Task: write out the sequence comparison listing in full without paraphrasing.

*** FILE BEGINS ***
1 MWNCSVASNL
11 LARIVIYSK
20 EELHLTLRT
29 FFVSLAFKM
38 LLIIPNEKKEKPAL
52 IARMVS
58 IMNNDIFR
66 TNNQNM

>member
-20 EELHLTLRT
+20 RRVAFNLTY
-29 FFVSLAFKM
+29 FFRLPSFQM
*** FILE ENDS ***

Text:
1 MWNCSVASNL
11 LARIVIYSK
20 EELHLTLRT
29 FFVSLAFKM
38 LLIIPNEKKEKPAL
52 IARMVS
58 IMNNDIFR
66 TNNQNM

>member
-20 EELHLTLRT
+20 RRVAFNLTY
-29 FFVSLAFKM
+29 FFRLPSFQM